Postdoc position digital humanities (Deadline 4 December 2017)

19e eeuw
20e eeuw

In the research program ‘Oceanic Exchanges: Tracing global information networks in historical newspaper repositories, 1840-1914 (1.0 FTE, 17 months)

‘You will be part of a two-year international research project that is funded by the Netherlands Organisation of Scientific Research (NWO) as part of the fourth Digging into Data challenge. “Oceanic Exchanges: Tracing Global Information Networks in Historical Newspaper Repositories, 1840-1914” (OcEx) brings together leading efforts in computational periodicals research from the nine academic partners in US, Mexico, Germany, the Netherlands, Finland and the UK to examine patterns of information flow across national and linguistic boundaries in nineteenth-century newspapers by linking digitised newspaper corpora currently siloed in national collections. OcEx seeks to break through the conceptual, institutional, and political barriers which have limited working with big humanities data by bringing together historical newspaper experts from different countries and disciplines around common questions. This is done by actively crossing the national boundaries that have previously separated digitised newspaper corpora through computational analysis and by illustrating the global connectedness of nineteenth-century newspapers in ways hidden by typical, national organisations of digital cultural heritage.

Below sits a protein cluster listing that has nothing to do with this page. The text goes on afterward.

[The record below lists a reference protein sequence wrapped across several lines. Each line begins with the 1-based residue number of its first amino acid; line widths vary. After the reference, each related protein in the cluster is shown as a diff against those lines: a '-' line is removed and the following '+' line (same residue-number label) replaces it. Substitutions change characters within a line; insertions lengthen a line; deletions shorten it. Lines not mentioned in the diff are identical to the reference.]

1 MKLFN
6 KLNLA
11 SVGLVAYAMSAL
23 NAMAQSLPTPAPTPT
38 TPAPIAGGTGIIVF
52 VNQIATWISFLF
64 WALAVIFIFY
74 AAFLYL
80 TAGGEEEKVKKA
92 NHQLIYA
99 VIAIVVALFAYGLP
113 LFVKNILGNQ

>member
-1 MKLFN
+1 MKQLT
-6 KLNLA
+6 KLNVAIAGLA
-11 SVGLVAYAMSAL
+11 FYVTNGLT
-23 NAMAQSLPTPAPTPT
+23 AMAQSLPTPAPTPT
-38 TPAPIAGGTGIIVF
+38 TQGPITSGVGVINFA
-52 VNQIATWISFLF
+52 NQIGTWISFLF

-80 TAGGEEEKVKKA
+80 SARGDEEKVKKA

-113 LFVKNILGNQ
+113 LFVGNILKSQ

You will work under the supervision of the project leader Jaap Verheul in the work package ‘Conceptual Migration’, which aims to model and visualise the conceptual migration and translation of texts across regional, national, and linguistic boundaries. The full research team consists of cultural historians and digital humanities scholars from consortium partners Northeastern University (USA), Universität Stuttgart (Germany), Universidad Nacional Autónoma de México, and University of Turku (Finland). You will be responsible for developing historical ‘use cases’ that demonstrate how the tools developed in the project can be used to trace, analyse, and visualise the migration and translation of ideas over regional and linguistic borders. This requires the ability to evaluate digital newspapers repositories and analytical software tools that are developed in the project. You will be based at the Cultural History section of the Department of History and Art History of Utrecht University, which provides a stimulating and internationally oriented research environment.

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